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Essay On The Black Struggle In Ralph Ellison's Invisible Man

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Invisible Man: The History and Connectedness of the Character The Black Struggle in the United States of America, dating back to the eighteenth century and before, is alive and well in the modern day. Beginning with the Atlantic Slave Trade in the eighteenth century, blacks were viewed as an inferior breed and had no civil rights- they were inhumane and barbaric. Before the Emancipation Proclamation was passed in 1863, they were property of the white man. In a governmental context, the Emancipation Proclamation brought the black community to an equal level, yet the same struggle for civil rights has been relative and extremely prominent in the twentieth century- when racism and bigotry was at an all time high (Otis). Multiple persons throughout…show more content…
Ralph Ellison, author of the bildungsroman novel Invisible Man, created the character of an “invisible,” black man who tirelessly worked to better the life of others and answer the…show more content…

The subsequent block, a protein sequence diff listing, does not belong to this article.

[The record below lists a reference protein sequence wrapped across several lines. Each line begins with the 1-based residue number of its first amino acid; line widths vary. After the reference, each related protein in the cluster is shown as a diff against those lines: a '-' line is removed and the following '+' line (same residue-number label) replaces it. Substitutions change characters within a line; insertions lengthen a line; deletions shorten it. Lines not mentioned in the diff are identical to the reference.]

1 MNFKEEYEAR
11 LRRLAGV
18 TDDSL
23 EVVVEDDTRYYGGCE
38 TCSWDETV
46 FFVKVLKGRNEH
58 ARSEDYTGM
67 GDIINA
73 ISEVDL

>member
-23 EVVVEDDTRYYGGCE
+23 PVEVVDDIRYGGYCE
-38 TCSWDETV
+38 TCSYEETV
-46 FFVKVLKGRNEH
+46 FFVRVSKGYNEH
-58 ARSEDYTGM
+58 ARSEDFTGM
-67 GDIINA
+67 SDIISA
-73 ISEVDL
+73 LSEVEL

He pieced together the persecution, the blood, the sweat, and the tears that the black community endured. Yet, more than anything, he portrayed the fact that the black man would always be viewed as “invisible.” No matter enslaved or free, the black man is just a game-piece in the world of the whites. Even with Truth’s successes, and the thousand of successes before and after her time, the black community would never be on an equal playing field in America. Ellison never directly admitted to this, yet Invisible Man’s path throughout the novel cemented the fact that even after two centuries the black man was still a second-class citizen. Even with all of the work and hardship that Invisible Man faced, he ended up in a position worse than where he began. He ended up in a “hole,” a place of darkness and despair. Ellison illustrated that he was in a state of enslavement, as he was “hurt to the point of invisibility”
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